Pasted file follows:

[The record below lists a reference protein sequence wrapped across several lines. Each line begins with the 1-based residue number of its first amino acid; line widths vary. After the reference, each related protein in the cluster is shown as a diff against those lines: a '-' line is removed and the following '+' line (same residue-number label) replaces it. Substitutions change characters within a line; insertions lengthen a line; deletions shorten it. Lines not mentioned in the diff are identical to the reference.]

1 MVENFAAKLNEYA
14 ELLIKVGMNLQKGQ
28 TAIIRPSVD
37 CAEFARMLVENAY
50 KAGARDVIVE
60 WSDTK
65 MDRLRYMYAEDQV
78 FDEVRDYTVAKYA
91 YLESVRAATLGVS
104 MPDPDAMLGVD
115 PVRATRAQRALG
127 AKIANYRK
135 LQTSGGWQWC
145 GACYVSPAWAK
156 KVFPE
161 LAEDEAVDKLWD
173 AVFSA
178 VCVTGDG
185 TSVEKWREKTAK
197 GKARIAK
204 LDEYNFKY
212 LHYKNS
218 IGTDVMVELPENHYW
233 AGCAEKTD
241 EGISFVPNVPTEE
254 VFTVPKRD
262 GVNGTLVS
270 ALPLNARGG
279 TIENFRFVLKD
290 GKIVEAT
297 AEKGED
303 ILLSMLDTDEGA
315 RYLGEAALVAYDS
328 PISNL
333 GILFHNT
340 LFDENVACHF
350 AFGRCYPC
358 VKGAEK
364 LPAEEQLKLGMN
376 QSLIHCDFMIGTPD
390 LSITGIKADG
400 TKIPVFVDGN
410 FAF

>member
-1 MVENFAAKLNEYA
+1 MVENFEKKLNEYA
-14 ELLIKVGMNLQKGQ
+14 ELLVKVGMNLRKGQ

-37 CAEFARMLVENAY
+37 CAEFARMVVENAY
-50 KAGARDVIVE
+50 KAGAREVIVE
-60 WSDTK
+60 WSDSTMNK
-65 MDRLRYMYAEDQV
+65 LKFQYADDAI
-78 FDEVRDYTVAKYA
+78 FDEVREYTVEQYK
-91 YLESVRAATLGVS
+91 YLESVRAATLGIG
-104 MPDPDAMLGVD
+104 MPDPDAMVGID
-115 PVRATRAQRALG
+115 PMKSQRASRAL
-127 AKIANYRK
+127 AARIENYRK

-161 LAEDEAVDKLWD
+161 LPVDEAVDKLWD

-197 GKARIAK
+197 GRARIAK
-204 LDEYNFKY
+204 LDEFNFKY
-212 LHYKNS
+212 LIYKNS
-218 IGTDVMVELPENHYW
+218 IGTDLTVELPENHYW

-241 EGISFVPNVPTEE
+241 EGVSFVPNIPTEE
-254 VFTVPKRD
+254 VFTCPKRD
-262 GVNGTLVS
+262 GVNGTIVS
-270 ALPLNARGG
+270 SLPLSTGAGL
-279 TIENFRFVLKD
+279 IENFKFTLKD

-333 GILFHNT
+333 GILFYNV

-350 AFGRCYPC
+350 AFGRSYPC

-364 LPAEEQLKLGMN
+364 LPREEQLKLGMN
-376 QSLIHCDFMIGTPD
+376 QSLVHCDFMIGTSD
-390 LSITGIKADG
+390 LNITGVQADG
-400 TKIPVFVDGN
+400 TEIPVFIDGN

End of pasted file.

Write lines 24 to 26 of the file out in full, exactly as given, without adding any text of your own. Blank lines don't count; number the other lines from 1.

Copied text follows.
218 IGTDVMVELPENHYW
233 AGCAEKTD
241 EGISFVPNVPTEE